Dr. Cotton also cautioned that students who are sleepy simply aren’t going to be able to pay attention. Lack of sleep can also affect their hunger cycles, which could cause them to binge eat, he added. He also shared concerns that tired students may be more likely to get depressed and more likely to get into a fight.
For more information on how much sleep your child should be getting, you can find the recommended times from the National Sleep Foundation.
Using screens at night without losing sleep
Let’s face it. Even though students (and adults) know it’s important to turn off screens before bed, many of us don’t. If you’re the kind of person who can’t handle the thought of not bringing their smartphone into bed, here are some useful apps and tools to help ensure you still get a good night’s sleep.
- Create a warmer screen color — studies show people who read from warmer-colored screens don’t experience the same difficulty falling asleep as their bright-screened counterparts. A couple of tools that will help to create this experience for you:
- f.lux — a free download for your desktop or laptop computer will adjust your screen colour depending on the time of day and where you live.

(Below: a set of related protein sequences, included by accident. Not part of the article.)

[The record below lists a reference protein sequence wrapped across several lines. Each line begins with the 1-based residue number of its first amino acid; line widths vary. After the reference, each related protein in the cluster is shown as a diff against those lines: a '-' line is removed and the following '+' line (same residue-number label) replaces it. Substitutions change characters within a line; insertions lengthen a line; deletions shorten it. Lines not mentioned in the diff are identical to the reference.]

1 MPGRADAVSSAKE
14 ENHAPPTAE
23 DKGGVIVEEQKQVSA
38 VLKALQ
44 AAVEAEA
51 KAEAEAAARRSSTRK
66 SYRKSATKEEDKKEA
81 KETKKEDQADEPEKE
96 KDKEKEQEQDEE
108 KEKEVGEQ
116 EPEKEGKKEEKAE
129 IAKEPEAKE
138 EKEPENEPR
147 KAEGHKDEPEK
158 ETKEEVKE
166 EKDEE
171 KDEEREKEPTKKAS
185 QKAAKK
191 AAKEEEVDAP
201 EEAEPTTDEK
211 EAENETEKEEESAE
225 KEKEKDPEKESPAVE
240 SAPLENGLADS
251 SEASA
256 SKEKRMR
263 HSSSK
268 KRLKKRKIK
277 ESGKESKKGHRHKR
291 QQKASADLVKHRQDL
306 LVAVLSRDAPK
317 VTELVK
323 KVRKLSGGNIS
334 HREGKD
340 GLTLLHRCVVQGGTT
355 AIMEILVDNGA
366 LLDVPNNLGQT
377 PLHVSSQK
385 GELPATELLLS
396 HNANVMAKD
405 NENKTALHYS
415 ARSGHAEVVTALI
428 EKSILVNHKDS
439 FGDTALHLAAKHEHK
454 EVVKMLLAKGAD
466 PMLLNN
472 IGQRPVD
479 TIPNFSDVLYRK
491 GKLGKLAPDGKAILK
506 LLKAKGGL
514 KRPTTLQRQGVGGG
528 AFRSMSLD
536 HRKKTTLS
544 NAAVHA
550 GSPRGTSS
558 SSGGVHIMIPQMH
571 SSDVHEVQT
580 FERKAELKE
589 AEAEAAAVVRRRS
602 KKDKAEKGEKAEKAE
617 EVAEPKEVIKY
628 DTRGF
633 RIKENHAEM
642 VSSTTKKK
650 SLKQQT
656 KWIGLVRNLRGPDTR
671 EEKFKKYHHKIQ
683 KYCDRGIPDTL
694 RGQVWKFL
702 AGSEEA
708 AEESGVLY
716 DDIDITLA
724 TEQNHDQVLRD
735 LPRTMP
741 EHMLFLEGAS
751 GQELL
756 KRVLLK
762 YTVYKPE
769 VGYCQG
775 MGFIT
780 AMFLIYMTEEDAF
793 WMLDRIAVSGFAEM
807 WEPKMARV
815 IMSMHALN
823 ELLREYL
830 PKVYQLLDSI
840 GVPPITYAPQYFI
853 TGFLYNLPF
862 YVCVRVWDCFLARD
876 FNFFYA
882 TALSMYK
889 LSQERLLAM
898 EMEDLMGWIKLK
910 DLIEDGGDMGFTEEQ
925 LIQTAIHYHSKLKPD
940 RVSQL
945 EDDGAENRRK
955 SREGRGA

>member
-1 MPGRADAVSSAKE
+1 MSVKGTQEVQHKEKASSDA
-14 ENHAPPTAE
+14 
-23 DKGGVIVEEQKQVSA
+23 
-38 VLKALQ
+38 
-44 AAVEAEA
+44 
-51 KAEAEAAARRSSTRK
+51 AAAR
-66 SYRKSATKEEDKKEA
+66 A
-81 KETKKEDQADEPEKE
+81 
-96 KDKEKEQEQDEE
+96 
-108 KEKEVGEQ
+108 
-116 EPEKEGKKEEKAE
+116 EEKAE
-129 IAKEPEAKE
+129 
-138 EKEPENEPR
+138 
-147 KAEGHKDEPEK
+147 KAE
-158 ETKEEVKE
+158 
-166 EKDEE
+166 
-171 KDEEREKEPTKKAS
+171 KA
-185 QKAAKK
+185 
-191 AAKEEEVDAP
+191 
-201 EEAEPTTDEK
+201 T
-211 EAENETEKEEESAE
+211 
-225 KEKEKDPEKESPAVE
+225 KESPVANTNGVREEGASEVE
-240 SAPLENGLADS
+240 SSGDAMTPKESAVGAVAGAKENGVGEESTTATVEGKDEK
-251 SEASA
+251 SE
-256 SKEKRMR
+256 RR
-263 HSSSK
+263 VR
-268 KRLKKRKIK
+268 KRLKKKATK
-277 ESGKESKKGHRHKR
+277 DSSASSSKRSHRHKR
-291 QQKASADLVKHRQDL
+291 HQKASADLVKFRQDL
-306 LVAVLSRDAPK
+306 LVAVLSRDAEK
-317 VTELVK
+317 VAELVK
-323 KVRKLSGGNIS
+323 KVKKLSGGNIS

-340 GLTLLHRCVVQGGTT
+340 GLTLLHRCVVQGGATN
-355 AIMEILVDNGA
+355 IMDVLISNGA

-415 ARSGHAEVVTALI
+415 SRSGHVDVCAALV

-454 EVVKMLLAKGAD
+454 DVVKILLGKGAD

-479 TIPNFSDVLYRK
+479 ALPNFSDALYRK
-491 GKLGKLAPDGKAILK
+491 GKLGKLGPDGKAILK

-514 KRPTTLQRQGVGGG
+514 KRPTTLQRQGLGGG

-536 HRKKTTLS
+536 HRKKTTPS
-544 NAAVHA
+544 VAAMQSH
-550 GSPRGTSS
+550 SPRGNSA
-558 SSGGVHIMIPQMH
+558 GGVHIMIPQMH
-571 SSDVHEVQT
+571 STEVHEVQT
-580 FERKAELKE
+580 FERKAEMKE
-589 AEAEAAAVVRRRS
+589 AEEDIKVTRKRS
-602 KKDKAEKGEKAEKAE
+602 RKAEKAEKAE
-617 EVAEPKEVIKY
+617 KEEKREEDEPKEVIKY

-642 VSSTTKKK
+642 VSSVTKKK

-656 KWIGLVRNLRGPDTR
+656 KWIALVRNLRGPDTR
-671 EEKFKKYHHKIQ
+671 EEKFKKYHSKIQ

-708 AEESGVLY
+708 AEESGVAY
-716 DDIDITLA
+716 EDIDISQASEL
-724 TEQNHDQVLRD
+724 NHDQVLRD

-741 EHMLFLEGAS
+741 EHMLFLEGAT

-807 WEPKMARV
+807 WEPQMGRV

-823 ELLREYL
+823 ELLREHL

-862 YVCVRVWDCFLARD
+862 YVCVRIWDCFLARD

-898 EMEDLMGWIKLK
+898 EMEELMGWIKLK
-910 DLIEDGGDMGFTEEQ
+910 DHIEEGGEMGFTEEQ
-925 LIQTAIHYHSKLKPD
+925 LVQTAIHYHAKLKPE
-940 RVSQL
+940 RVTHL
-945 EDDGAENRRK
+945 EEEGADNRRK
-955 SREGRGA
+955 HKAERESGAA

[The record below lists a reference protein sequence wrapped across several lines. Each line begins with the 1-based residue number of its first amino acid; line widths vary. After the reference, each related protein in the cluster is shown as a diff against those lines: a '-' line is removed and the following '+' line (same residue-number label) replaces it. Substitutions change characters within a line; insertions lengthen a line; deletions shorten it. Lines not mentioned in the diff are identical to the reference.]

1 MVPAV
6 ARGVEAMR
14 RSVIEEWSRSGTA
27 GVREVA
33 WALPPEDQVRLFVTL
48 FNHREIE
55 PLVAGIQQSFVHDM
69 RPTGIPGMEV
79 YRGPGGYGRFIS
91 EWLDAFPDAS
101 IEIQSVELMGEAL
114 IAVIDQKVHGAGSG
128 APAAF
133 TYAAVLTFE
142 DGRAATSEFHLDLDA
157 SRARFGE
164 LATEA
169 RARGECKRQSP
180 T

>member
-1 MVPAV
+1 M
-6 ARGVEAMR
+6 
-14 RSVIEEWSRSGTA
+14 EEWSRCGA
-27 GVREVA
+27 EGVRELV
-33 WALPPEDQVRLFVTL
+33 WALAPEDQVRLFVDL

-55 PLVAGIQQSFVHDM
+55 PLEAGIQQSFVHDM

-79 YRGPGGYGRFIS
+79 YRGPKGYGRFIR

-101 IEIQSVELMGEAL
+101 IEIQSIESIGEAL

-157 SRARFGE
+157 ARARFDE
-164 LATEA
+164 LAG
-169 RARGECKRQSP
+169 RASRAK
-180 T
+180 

- Oyster e-reader app — this subscription service gives you access to unlimited books and also has a feature that changes the color of your screen at night. This means that you can read in bed without it affecting your sleep health.
- Use a website blocker — if you don’t have your own discipline to turn off your screen before bed, try using a website blocking tool. There are many free options that allow you to either limit the time of day you can visit certain websites or the amount of time that you spend on those websites.
This can be useful not just for falling asleep, but also for concentrating on homework without unnecessary distractions.
- StayFocused is an app you can download from the Google Chrome store that lets you set which websites you’d like to block and allow. It has a lot of options that you can configure and what I like about it most, is that it allows you to set a time limit before blocking a website. For example, if I want to allow myself 15 minutes a day for Facebook, I can setup StayFocused to give me full access to the site until my time has expired. After that, Facebook won’t be accessible to me until the next day when the timer resets itself for another 15 minutes.
- Cold Turkey is a program you can download onto your computer to work with any browser. It has many features like StayFocused, including the option to block out websites during certain times of day. If you want to block out Facebook before school for example, Cold Turkey will help you to do that. It also allows you to block out apps and games so that the student in your life gets ready for school or homework done without wasting time online.
Do you find getting your kids back to a school sleep schedule is tough? We’d love to hear your tips and advice for getting your students well rested. Share your ideas in the comments below.